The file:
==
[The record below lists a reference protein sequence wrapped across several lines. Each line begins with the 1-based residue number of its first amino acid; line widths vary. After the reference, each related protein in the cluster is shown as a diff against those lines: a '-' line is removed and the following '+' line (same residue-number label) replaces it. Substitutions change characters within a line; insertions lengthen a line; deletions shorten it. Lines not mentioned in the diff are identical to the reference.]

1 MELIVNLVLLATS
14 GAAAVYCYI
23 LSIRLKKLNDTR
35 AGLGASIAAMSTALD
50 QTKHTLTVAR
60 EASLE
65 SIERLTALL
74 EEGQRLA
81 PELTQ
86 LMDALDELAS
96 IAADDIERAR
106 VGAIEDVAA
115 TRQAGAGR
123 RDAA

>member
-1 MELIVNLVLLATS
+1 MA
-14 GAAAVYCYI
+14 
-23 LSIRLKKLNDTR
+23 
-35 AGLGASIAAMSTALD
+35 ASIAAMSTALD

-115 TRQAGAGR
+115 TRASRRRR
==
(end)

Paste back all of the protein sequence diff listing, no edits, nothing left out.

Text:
[The record below lists a reference protein sequence wrapped across several lines. Each line begins with the 1-based residue number of its first amino acid; line widths vary. After the reference, each related protein in the cluster is shown as a diff against those lines: a '-' line is removed and the following '+' line (same residue-number label) replaces it. Substitutions change characters within a line; insertions lengthen a line; deletions shorten it. Lines not mentioned in the diff are identical to the reference.]

1 MELIVNLVLLATS
14 GAAAVYCYI
23 LSIRLKKLNDTR
35 AGLGASIAAMSTALD
50 QTKHTLTVAR
60 EASLE
65 SIERLTALL
74 EEGQRLA
81 PELTQ
86 LMDALDELAS
96 IAADDIERAR
106 VGAIEDVAA
115 TRQAGAGR
123 RDAA

>member
-1 MELIVNLVLLATS
+1 MA
-14 GAAAVYCYI
+14 
-23 LSIRLKKLNDTR
+23 
-35 AGLGASIAAMSTALD
+35 ASIAAMSTALD

-115 TRQAGAGR
+115 TRASRRRR